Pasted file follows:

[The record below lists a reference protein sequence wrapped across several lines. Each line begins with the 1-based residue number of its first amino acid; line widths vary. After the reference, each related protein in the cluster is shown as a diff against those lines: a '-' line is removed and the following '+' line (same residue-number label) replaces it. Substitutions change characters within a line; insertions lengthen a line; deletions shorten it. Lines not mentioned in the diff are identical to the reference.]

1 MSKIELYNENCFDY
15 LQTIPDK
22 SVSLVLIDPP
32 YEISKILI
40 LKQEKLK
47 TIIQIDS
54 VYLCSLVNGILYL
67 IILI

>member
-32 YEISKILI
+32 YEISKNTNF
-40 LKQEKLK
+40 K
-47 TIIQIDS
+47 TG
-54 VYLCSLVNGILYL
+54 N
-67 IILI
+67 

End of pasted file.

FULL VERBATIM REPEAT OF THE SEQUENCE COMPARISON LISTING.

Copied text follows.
[The record below lists a reference protein sequence wrapped across several lines. Each line begins with the 1-based residue number of its first amino acid; line widths vary. After the reference, each related protein in the cluster is shown as a diff against those lines: a '-' line is removed and the following '+' line (same residue-number label) replaces it. Substitutions change characters within a line; insertions lengthen a line; deletions shorten it. Lines not mentioned in the diff are identical to the reference.]

1 MSKIELYNENCFDY
15 LQTIPDK
22 SVSLVLIDPP
32 YEISKILI
40 LKQEKLK
47 TIIQIDS
54 VYLCSLVNGILYL
67 IILI

>member
-32 YEISKILI
+32 YEISKNTNF
-40 LKQEKLK
+40 K
-47 TIIQIDS
+47 TG
-54 VYLCSLVNGILYL
+54 N
-67 IILI
+67 